Dear Principal Munroe-Blum,
A few days ago, I received your invitation to the Centraide umbrella march. The ding of my email alert was accompanied by the distant sound of bells and tambourines from the strikers outside. Reading it, the utter absurdity of the whole strike situation snapped into focus, sharply enough that I started to laugh out loud, in a library where the number of students vastly outstripped that of qualified librarians. I mean, you must be joking.
Not about Centraide. They are a terrific organization, especially in their efforts to help communities organize around common grievances. But seriously, you proposed that students (with their “wacky,” “golf-y” umbrellas) walk through a picket line of an active community who’ve organized to express their grievances in order to, um, walk around with a wacky umbrella some more.
I’m embarrassed for McGill right now – for its administrators, professors, and students. Every day, thousands of us walk past the picket line and are confronted with a vision of exactly how fragmented our campus has become. Few students bother to inform themselves about the goings-on of the strike, and professors (who are justified in their mixed feelings) often dismiss the strike with a groan and a sigh, not wanting to waste valuable class time on explanations of how exactly the strike has interfered with their course reserves or what have you.
The effects of the strike are creeping into focus for nearly everyone now. A theatre production I am involved with has been forced to change venues at a weeks’ notice due to the absence of a highly skilled technician who is also a MUNACA member, and whose absence drastically compromises safety in Moyse Hall. A non-MUNACA-member librarian I often see is overworked to the point of fraying, and feels compelled to keep their support for MUNACA hidden out of fear that they’ll never be tenured. Students conducting their own research have been forced to watch projects they have been working on grind to a halt. And, everywhere, the lines are longer, the faces grimmer, the resentment building.
For what? The ideological issue behind this strike has become more and more apparent as time passes. If we take this university to be what it is: a pulsing, self-sufficient manifestation of the body politic, the issue of the strike comes down to one fact: McGill does not listen to its constituents. McGill has never, in fact, listened to its constituents. The administration’s party line has been, throughout the four years I have spent here, “Shut up and deal with it.” The “bulletins” we have been receiving on the strike have been vague and dismissive, encouraging us all to move along, move on, and to rat on your professors if they choose not to cross the picket line – effectively, to shut this all down with our own indifference.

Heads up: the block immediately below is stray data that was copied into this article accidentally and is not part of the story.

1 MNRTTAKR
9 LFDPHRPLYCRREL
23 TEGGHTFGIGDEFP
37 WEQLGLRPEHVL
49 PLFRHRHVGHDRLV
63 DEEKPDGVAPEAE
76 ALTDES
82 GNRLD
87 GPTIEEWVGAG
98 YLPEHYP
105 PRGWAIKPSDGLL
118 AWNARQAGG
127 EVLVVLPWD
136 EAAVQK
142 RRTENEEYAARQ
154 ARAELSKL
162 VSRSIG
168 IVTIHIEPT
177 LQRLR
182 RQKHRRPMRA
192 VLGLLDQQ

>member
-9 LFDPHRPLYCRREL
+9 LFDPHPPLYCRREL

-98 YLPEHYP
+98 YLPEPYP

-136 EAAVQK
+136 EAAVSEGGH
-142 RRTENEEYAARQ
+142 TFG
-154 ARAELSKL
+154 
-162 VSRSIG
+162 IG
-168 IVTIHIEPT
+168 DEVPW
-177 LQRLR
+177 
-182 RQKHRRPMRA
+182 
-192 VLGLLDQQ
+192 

I’m sick of indifference, Madame Principal, and that’s why you heard me, along with the dozens of other students, employees and faculty showing their support for MUNACA, during the student sit-in outside last Thursday’s Senate meeting. That’s why you saw me, you and the other members of the Senate who were forced to wade through, step over, and otherwise confront the presence of your very dissatisfied students. We’re tired of the administration banking on apathy, striving to keep us uninformed, divided, and content with the little we’re given. You’ll be seeing more of us, and you’ll be hearing more noise. Maybe some more drums. Maybe we should roam through Westmount and keep you and your neighbors up (or maybe that’s my own wishful thinking). If our word is our only weapon, it’s going to be shouted.
Good luck with your efforts to contain, minimize, and wish away this strike. If nothing else, be aware that your actions and those of the administration have only made the problem worse.
Amy Monroe is a U3 Middle Eastern Studies. You can reach her at firstname.lastname@example.org.